Secure and Easy-That's Fax
January 07, 2014
By Mae Kowalke
, TMCnet Contributor
There are many ways to do things these days thanks to the digital revolution. When we call, we can use our landline, our cell phone, Skype, or even FaceTime if we’re on an Apple (News - Alert) product. If we want to send a document, we can print it and drop it in the mail, send it FedEx, fax it, email it, or share it on a service such as Google Drive. There are many ways now to do just about anything.
Even if there are many ways to complete the same task, not all possibilities are created equal. In the case of making a call, for instance, we know that not all phones deliver the same quality and reliability.
One area that is certainly not equal is when it comes to securely sending documents. Email is the easiest, but it isn’t secure at all—and making it secure is a challenging process that certainly removes its “easiness” advantage.
Sending documents in the mail is relatively secure, but neither wholly secure nor as easy as email.
More modern options, such as sharing a file on Google (News - Alert) Drive, can be both easy and secure—but it is still not easy to share paper documents, and many employees will fumble with getting it right (I know this from firsthand experience working with colleagues, unfortunately).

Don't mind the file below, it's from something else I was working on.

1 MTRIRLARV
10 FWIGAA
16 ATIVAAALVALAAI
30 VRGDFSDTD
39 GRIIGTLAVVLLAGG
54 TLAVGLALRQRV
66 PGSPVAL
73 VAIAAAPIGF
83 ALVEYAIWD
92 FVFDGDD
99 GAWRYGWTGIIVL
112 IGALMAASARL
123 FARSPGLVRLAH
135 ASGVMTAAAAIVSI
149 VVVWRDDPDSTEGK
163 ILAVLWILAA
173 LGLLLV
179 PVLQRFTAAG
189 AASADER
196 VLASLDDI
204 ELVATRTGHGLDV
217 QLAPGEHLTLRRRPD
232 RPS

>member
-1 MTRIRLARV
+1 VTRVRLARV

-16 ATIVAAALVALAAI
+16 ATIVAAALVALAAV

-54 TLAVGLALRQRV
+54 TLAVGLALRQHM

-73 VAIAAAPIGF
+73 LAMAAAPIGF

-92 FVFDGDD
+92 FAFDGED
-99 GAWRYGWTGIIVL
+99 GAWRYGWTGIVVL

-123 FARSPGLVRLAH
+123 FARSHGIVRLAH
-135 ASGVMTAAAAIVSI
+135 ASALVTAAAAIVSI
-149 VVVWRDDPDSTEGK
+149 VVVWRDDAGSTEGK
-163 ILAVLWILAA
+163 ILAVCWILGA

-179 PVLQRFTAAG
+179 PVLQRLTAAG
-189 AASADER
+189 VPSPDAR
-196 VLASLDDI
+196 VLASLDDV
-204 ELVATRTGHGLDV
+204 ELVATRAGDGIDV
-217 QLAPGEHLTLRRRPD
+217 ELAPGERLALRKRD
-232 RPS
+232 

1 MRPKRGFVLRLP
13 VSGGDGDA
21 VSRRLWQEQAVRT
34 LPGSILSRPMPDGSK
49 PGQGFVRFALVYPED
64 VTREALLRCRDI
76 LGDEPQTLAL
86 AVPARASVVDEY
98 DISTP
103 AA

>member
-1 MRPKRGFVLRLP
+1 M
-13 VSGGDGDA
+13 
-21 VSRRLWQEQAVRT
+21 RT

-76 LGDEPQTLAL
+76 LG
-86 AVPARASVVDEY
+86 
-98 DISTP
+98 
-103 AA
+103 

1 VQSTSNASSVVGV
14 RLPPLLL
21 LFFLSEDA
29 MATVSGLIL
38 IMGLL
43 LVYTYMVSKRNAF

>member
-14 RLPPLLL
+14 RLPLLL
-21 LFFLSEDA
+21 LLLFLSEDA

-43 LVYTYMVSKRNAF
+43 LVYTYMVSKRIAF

Fax, even though it might not be the first technology that comes to mind, still is the easiest way to securely send documents. It is easy because everybody knows how to type in a phone number and send a fax—it is a simple process we all mastered long ago.
Fax also is secure, too. It is relatively secure by design, since it is a lot harder to hijack a fax than email. And if fax-over-IP (FoIP) is used, it gets even more secure because it can be transmitted via HTTPS, the same digital security that allows bank Web sites to share financial information with its customers.
The combination of ease of use and security makes FoIP the best of many options when it comes to sending documents. It is neither too complex nor insecure. And while it is not a new technology, it has gotten an upgrade through FoIP. This allows it to deliver more advantages without the downsides of newer technologies that require either adoption from both parties, and some measure of training.
Making the upgrade to FoIP is easy, too. There is no need to replace existing fax machines or multi-function printers because adapters such as those offered by AudioCodes (News - Alert), such as its fax ATA solution, let existing fax machines go digital.
While there are many ways to get things done these days, some ways rise to the top.